What is the largest house that you have lived in?

    Have you lived in a house with 18 foot ceilings? I will tell you that I built one when I was young and foolish. It was in a good area so I was able to sell and make some money (or break even).

    There is a feature house in my area. We call it the castle. I have known 2 of the owners. It was built for $5M and sold in foreclosure for $1.2M. Then $800k was put into it - and of course unoccupied for a year during that $800k. It was purchased for $2.2M - so basically a break even after the foreclosure/reno/realtor. The rest of the local market is comfortably up from the build time and this house is still valued at well below 50% of initial build cost - roughly 2004.

    The house is truly amazing in many ways. My wife and I often talk about it - we would not sacrifice our "modest" house to live there. Not just because it is ostentatious - although that is a factor. It is just impractical. Me and my partners were at a meeting there in the basement and every single one of us was looking to sell and buy smaller houses. Big (and fancy) houses are really great until they aren't. And to me - this isn't big so I am not really being critical of the size.

    I remember learning about the property tax issue in Austin. Really keeps prices modest. Have you looked into how they calculate values for something like this?

    It would seem to me that the tax issue does nothing to drive down building costs but it sure holds down resale prices. The wise financial decision would favor a small house everywhere but especially Austin. The net property tax just increased 47% for those with an income 2 years ago and I would argue the market hasn't factored it in yet. (That is losing deduction and 32% being typical marginal for a house like this). Also every marginal dollar has lost its mortgage deduction.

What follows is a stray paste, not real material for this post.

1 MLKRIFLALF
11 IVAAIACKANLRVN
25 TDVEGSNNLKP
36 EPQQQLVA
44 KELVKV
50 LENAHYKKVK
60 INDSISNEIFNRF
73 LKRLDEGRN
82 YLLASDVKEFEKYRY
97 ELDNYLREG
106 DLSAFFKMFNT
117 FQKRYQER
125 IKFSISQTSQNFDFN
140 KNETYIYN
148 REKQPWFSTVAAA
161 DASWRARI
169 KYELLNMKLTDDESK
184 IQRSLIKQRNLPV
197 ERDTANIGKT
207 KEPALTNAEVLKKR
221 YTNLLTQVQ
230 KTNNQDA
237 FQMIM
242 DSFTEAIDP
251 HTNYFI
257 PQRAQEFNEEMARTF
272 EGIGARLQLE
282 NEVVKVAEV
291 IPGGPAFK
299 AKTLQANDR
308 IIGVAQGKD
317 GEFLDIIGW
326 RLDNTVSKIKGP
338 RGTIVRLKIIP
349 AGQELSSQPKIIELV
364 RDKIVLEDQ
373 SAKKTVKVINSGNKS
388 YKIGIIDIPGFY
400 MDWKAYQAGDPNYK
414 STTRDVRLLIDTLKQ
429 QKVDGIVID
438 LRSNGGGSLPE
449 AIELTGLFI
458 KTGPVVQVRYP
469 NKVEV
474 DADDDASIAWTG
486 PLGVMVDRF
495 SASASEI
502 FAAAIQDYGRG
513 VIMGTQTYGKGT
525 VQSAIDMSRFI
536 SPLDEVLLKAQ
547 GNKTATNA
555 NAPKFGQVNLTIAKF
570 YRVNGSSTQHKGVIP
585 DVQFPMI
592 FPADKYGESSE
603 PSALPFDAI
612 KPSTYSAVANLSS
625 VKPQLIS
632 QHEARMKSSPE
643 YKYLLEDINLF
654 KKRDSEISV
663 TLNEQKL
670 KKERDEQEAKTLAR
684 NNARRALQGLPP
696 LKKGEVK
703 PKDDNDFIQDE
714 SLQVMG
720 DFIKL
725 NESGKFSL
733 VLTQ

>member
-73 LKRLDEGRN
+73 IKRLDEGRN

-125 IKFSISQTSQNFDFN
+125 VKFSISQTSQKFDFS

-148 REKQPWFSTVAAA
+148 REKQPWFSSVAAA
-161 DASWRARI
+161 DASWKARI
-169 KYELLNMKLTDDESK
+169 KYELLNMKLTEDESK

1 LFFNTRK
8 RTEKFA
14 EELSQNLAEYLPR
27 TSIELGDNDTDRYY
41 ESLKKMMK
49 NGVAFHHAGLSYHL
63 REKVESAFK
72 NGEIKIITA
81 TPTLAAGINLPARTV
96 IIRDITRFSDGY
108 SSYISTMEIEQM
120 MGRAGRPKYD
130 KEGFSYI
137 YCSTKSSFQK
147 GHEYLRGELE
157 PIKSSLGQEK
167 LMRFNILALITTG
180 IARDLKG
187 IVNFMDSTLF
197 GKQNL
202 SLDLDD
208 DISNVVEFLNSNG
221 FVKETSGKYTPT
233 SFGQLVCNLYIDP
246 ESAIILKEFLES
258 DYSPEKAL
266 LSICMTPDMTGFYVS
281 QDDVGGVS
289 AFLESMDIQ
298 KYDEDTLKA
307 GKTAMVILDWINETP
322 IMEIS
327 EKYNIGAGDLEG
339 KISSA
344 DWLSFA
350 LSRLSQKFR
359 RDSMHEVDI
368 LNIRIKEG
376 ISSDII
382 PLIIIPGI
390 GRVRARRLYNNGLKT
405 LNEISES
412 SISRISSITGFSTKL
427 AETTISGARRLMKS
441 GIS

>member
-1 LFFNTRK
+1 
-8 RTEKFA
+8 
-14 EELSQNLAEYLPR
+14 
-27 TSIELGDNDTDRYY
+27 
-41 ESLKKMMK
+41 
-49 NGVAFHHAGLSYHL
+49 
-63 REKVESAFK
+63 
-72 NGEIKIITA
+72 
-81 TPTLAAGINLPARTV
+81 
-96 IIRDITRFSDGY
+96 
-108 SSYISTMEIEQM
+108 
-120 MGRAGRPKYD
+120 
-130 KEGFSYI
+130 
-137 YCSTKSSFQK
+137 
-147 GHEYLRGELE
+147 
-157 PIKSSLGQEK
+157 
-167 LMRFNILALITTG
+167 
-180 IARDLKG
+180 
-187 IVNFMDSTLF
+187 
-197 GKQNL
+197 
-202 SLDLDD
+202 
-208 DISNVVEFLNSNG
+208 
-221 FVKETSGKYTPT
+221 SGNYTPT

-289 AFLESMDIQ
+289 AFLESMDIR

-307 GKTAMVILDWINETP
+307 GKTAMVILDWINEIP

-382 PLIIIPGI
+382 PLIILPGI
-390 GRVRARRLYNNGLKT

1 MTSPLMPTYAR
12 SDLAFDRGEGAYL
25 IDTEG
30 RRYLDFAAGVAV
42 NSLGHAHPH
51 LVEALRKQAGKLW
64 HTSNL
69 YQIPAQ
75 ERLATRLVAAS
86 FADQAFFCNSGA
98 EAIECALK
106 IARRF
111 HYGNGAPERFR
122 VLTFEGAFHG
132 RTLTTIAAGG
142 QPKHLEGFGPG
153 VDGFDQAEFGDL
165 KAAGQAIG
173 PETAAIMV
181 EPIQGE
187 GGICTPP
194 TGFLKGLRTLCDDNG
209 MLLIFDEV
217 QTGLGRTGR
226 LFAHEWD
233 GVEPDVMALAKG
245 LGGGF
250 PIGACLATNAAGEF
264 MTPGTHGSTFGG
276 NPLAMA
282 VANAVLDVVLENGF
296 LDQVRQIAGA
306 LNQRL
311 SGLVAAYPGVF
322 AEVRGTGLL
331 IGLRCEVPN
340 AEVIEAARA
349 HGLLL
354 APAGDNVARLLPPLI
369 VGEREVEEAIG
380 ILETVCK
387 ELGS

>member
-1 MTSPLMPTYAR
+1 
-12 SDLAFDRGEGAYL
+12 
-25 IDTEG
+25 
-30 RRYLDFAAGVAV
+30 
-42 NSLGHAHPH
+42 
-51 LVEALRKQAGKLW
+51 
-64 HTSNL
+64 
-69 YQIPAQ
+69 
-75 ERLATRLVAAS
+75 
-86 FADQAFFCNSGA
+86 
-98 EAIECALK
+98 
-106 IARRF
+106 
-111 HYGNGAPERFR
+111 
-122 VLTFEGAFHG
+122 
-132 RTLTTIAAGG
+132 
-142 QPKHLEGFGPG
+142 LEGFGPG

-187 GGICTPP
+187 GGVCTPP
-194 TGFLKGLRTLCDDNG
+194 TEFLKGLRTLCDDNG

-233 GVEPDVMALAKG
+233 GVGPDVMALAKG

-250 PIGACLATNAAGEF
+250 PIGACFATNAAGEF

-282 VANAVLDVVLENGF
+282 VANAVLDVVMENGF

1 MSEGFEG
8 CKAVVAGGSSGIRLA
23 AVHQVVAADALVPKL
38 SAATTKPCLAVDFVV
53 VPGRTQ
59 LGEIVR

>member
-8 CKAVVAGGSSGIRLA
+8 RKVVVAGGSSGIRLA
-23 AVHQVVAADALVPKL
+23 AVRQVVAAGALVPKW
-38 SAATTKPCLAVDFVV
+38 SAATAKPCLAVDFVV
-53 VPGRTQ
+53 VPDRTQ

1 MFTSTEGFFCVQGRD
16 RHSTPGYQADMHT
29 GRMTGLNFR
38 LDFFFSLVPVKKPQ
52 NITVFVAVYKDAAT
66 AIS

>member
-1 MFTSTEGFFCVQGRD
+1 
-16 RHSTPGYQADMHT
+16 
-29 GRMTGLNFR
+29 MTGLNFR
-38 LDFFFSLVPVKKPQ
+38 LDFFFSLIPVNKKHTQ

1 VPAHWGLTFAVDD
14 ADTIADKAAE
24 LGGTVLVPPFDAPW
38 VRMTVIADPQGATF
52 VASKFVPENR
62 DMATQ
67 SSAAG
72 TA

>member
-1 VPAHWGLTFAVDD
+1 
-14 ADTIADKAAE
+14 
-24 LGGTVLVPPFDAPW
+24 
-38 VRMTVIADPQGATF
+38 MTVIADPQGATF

Lastly - just poking - but will 2020 be hotter? Will people want to live in Austin when it is even hotter? I am personally glad I decided against Austin back in 2005. Listen to Larry Fink.

  • misecretary

    Does Texas tax square footage below grade? If not, I would investigate the minimum amount of sq. ft. that is required to be above grade. Seriously consider plopping the garage and the casita above grade and everything else built into the slope similar to a walk-out basement.

  • J Williams

    15’ though, isn’t exactly a basement, it is a full extra level for this potential house. I think one of the studios we rented once was 15’, loved it. I don’t think heating is much of a factor in Texas, but if it is, that whole lower level will still have to be heated even when not in use. On the up side, 1000 sq ft with potential high ceilings = a cool raw space for a gang of kids to fool around in.

  • just_janni

    I've done a LOT of structural concrete in my build and I expect my area's costs (Raleigh NC) are in line with Austin. If you add the pool now, and if you really engineer it correctly for the long haul and do the things you are talking about - like really good windows, I agree with LWO - this is a $2M bid. I did a bunch of retaining wall work (engineered) to retain 11'-12' of earth in the deepest area and it was $185K 5 years ago. Costs are WAY UP now and if the "usual" is a 15' slab, there's a reason for that - if you then turn that solid chuck into something that has to have deeper footings and retain a bunch of earth in the front - the basement costs will likely be more than the slab - by quite a bit - because of the labor and engineering required. (And if this is not "normally" done - be extra cautious with the builder and the subs to execute the specifications). Do you have a builder sitting in with you on these meetings and reviewing these things as you go to ensure he can contract to build you a house in a fixed price contract for your expectations? If not - and even if so - I am concerned about when you go to put pen to paper and TRULY quote this out.